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INCREASING CHANCE OF FLARES: Solar activity is still low. However, it could be set to increase with the emergence of a new sunspot, AR2403. The active region in the sun's southern hemisphere has doubled in size since yesterday and is starting to crackle with C-class solar flares. Solar flare alerts: text or voice
RADIO STORM ON JUPITER: Two days ago, amateur astronomer Thomas Ashcraft of New Mexico pointed his radio telescope at the sun, something he does on a regular basis to monitor solar activity. As if on cue, the loud speaker erupted in a series of hisses and crackles. However, the source of the static wasn't the sun--it was Jupiter. "I detected a powerful radio storm on Jupiter," he says. Click on the image to play the 'rat-a-tat-tat' sounds of the giant planet:
"Jupiter was overhead at noon local time and right in the sweet spot of my radio telescope," says Ashcraft. "The radio storm lasted a full two hours."
Jupiter is a powerful source of shortwave radio bursts. They come from natural radio lasers in the giant planet's magnetosphere. Electrical currents flowing between Jupiter's upper atmosphere and the volcanic moon Io can boost these emissions to power levels easily detected by ham radio antennas on Earth. That's what happened on August 18th. Each of the sharp crackles in the recording coresponds to a single radio laser beam sweeping past Earth as Jupiter rotates.
Ashcraft notes that Jupiter is passing behind the sun this week, "so Jupiter is about as far away from Earth as it ever gets. I detected these bursts from a distance of 955,022,185 kilometers."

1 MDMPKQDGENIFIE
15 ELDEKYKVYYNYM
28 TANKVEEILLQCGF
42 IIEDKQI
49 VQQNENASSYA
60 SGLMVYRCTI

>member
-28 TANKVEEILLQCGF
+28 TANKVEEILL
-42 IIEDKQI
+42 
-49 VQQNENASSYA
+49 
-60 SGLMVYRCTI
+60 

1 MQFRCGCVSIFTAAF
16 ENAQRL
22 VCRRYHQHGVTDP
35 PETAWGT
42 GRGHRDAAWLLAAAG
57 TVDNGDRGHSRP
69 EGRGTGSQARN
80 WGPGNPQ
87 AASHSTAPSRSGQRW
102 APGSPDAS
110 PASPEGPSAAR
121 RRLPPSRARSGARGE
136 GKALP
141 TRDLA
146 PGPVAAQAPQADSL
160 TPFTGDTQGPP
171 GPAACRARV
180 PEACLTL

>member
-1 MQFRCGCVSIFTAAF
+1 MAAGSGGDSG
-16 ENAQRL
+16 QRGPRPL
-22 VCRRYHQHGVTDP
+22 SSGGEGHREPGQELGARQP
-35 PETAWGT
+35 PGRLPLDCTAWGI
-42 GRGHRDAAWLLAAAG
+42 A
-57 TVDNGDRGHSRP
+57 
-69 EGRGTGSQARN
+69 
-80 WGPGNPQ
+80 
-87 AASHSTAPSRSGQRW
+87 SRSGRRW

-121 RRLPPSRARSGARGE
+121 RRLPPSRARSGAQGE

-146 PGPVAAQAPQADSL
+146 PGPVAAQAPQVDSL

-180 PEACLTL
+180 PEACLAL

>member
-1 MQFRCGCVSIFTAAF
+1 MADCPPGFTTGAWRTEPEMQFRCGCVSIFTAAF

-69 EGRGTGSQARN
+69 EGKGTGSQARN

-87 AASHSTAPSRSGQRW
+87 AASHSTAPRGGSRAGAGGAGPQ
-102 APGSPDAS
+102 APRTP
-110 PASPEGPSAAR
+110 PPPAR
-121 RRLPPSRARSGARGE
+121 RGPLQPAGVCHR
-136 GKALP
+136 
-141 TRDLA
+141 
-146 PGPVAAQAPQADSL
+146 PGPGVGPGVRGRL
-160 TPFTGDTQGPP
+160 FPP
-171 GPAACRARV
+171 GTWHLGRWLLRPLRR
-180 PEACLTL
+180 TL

To learn more about radio storms on Jupiter, and how you can observe them yourself, visit NASA's RadioJove web site.
Realtime Space Weather Photo Gallery
SPRITES AND TROLLS AT THE EDGE OF SPACE: We all know what comes out of the bottom of thunderclouds: lightning. But rarely do we see what comes out of the top. On August 10th, astronauts onboard the International Space Station were perfectly positioned to observe red sprites dancing atop a cluster of storms in Mexico. They snapped this incredible photo:
This shows just how high sprites can go. The photo shows their red forms reaching all the way from the thunderstorm below to a layer of green airglow some 100 km above Earth's surface. This means sprites touch the edge of space, alongside auroras, meteors and noctilucent clouds. They are a true space weather phenomenon.
A few minutes after the astronauts saw the sprites, they spotted a related creature--a "Troll." It jumped up to the left of the sprites:
"Trolls are also known as 'secondary transient luminous events," explains Oscar van der Velde, a member of the Lightning Research Group at the Universitat Politècnica de Catalunya. "They are occasionally observed alongside big clusters of sprites, and they can reach 40-60 km high."
Van der Velde says that sprites can actually pull Earth's ionosphere down toward the thunderstorm. When the gap shrinks, and the local electric field intensifies, Trolls appear.
You don't have to be onboard a spaceship to see these exotic forms of lightning. "Sprite chasers" regularly photograph the upward bolts from their own homes. Van der Velde has photographed Trolls from ground-level, too. "I recorded these trolls last October over a storm over the Mediterranean Sea west of Sardinia and Corsica," he says. Browse the sprite gallery for more examples.